Books are my favorite source of information though because on the internet you often jump from an interesting blog post on writing to facebook and then all your concentration gets lost. And a book will cover a subject in many more pages, in a longer way than any blog post can. And in a book I can underline the most important tips and read them again, I find that easier than jumping back on a video. Again, each one has their own way to learn. For me the less distraction on the side the better.
Together with learning the craft you have to find your own writing system. Once you establish what works for you writing tends to get easier. I wrote my first draft as fast as I could and then I had to establish a certain order to my rewriting process and this proved to be quite time-consuming. There were too many aspects to revise and it looked the first time as too much to juggle. Later I saw I should make a reread for each of the aspects I wanted to improve. It seems like a simple idea, but it took out the overwhelming side of revising out of the way. Now I just need undisturbed revising time to use all the insights I gained so far.
So, was your first book the most difficult? What lessons have you learned with it?
1 – Reality can be harder than anything you imagine
When I first started researching, I didn’t think this would be at times emotionally challenging.
Sixteen years ago, when I wrote the short story I’m now developing into my novel, the plot already had a Sinti protagonist whose Sinti group had been slain by the people of the fictitious middle-age village of my story. I was shocked to discover that such massacres indeed happened when reading books about the Sinti. I won’t dwell on this and other sad historical facts, but research confirmed my notions about how terribly the Gypsy and their subgroup, the Sinti, were persecuted along history.
Looking into middle-age also showed how hard life was at that time too. This had a sobering effect and brought a broader view of my story world. It showed the painful and hard side of it. I could then have a glimpse of all the pain and the challenges in a deeper and more concrete way. Reality proved much harder and shocking than anything I had previously imagined.
2 – The research will give you a truthful underlining of details for your characters everyday life.
As I went on reading the book from Michael Krausnick (Eine Sinti-Familie erzählt. Da wollten wir Frei sein) about the Sinti, the author talked about how the Sinti played with self-made instruments, how their violin was vital to them.
It also talked about how they were always used to the wind and open air and preferred wooden wagons to stonewalls, which they considered too warm and unnatural, or that winter fat hedgehogs were considered a delicious treat. That a marriage among them wasn’t arranged, but that usually the pair would just run away and after a period, when they should be away from the upset parents, they would be considered married.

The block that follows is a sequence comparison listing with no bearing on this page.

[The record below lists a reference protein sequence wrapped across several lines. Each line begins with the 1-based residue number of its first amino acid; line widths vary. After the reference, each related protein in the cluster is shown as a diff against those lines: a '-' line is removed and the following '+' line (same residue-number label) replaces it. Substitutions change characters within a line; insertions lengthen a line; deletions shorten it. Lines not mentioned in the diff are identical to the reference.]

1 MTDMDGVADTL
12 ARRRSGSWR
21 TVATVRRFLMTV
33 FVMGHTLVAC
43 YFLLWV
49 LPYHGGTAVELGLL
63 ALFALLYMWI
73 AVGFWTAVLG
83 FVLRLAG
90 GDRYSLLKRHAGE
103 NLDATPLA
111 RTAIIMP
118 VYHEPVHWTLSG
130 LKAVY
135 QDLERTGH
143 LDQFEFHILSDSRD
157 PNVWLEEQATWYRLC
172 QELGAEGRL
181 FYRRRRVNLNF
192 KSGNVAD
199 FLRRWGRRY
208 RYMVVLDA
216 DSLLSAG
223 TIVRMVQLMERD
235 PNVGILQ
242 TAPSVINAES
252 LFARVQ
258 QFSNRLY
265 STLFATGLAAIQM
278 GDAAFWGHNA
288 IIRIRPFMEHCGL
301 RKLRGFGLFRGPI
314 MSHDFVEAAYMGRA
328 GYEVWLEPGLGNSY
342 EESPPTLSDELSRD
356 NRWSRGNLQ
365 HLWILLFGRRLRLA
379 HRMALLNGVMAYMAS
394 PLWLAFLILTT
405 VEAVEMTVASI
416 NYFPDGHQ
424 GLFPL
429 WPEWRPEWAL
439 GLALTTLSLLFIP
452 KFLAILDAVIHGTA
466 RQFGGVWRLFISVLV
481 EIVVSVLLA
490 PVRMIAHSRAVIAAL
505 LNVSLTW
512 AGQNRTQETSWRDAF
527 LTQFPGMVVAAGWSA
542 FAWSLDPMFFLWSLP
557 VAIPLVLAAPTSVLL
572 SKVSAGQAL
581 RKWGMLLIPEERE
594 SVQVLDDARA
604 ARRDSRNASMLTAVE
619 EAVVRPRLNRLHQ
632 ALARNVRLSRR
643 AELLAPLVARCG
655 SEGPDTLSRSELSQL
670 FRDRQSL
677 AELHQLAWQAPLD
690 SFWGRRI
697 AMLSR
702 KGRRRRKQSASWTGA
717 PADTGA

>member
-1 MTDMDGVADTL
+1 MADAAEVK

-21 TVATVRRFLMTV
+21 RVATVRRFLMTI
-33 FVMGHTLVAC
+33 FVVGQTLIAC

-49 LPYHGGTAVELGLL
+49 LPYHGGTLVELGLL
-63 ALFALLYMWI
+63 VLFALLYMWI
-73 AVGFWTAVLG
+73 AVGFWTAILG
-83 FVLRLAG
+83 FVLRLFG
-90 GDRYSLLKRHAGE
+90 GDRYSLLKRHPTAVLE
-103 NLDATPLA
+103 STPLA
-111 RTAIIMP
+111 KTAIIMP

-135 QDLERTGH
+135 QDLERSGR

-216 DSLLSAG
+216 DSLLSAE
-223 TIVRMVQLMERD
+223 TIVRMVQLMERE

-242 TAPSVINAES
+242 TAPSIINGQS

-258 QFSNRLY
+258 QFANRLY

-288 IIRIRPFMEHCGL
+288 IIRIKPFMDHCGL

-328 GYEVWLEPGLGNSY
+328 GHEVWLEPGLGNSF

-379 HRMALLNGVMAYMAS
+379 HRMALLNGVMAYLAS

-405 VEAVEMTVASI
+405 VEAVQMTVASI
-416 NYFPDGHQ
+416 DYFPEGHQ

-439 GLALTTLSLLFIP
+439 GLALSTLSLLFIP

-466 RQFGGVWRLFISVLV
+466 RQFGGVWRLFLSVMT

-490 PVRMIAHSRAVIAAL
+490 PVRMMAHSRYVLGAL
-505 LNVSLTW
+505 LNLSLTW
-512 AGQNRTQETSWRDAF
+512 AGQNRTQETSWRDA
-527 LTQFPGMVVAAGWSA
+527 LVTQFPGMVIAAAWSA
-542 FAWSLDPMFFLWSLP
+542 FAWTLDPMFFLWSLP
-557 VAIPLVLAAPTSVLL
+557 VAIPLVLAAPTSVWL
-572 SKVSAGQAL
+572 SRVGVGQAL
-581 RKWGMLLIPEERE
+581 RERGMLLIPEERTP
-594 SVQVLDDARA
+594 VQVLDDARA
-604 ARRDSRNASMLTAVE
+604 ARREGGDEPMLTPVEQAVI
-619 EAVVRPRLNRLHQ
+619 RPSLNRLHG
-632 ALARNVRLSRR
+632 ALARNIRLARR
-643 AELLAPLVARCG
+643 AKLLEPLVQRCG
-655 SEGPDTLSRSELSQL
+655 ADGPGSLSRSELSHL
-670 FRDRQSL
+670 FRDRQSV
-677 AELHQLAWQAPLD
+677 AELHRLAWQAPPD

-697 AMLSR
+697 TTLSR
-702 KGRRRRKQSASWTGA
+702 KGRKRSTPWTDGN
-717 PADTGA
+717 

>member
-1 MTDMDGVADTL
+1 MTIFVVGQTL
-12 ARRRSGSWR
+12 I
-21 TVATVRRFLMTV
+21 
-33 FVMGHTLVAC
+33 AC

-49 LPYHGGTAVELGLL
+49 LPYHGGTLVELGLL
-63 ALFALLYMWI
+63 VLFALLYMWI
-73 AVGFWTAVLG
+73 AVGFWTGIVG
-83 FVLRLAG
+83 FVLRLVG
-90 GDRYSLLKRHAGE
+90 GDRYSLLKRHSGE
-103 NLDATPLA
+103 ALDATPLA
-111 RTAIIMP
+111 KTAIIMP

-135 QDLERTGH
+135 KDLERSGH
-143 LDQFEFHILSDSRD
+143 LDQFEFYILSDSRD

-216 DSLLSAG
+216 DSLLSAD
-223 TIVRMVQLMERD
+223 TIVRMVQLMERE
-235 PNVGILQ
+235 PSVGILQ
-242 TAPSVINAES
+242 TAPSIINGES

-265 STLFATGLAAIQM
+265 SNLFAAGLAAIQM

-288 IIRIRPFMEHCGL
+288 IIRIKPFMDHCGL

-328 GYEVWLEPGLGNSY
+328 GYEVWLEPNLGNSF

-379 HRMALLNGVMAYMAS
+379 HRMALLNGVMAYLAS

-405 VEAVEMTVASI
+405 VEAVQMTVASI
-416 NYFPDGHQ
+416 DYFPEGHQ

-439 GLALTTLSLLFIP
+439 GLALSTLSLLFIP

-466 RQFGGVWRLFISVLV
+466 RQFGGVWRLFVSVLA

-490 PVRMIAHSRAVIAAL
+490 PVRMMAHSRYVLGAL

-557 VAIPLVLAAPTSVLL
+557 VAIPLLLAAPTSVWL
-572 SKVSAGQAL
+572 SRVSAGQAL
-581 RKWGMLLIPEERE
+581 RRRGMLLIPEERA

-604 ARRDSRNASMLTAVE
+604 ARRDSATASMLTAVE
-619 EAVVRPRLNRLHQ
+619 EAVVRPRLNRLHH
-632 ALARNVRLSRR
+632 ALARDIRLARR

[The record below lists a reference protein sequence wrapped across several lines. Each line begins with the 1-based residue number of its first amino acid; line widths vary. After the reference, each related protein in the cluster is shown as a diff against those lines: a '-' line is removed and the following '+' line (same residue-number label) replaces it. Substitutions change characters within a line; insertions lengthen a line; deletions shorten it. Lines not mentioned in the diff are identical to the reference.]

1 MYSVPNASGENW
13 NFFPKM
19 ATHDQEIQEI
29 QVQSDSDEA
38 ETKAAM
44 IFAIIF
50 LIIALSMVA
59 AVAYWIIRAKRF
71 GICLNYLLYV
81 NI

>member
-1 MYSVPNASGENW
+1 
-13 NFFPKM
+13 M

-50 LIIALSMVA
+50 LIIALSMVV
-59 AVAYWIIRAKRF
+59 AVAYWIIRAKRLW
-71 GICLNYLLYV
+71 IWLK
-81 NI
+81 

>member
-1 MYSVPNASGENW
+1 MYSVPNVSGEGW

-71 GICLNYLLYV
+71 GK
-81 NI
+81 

These were only a handful of important Sinti life facts I would not know if I hadn’t researched. I’ll try to include that in my story world because those facts belong to the historical world and society of my novel. All these facts give me a perspective sometimes painful and tragic, sometimes beautiful and artistic of their way of life.
And this is what stories are about, other human perspectives.
1) The perfect female protagonist
She’s 100% benevolent towards everybody.
She has absolutely no self-preservation instinct, throwing herself at all dangers without fears or second thoughts with a behavior that in real life would be almost suicidal.
She feels guilty through the whole story about all the occasions she didn’t do everything in a perfect way, even if she was defending herself at that moment.
She thinks of others all the time and never on herself because selfishness and ego are unknown things for her.
She’ll never say mean words, feel envious, jealous or moody, be lazy, stupid, unlikable or have human flaws. She’ll never make wrong choices in her life or fall in love with the wrong guy. She’s the unreachable model of a perfect heroine.
2) The heroine or hero who dies at the end for no understandable reason.
They die after one, two, three or even more books and the reader gets the impression this was only done so the writer never has to write any book with that character again. I mean, it’s Ok if a writer declares that a series isn’t going on, but to kill the main character for no good reason is anti climatic. Even worse if the character sacrificed themselves for a minor character that had absolutely no importance to the story until that point. There is a reason for the existence of Red Shirts, after all it would be unreasonable if Captain Kirk would die (and it was still not making sense when he died in the last First Generation film) when he was so resourceful to the very (frustrating) end. I don’t mean with that that every death should be avoided, Spock’s death for example, was beautiful and even better because he came back, after all he was Spock. 😉
When it comes to other characters tough, you just invested a long time reading and caring about them so that they would die for something that could have been easily avoided. And what for? Sometimes the end of the story just feels like a devastating funeral after that, worse yet if this happens in the middle of the story and the book goes on, now devoid of the character who gave it life. It feels to me like a cheap story device, that old story of “kill your darlings” that only makes sense when something transcendental happens, something in the lines of ““… the needs of the many outweigh the needs of the few.”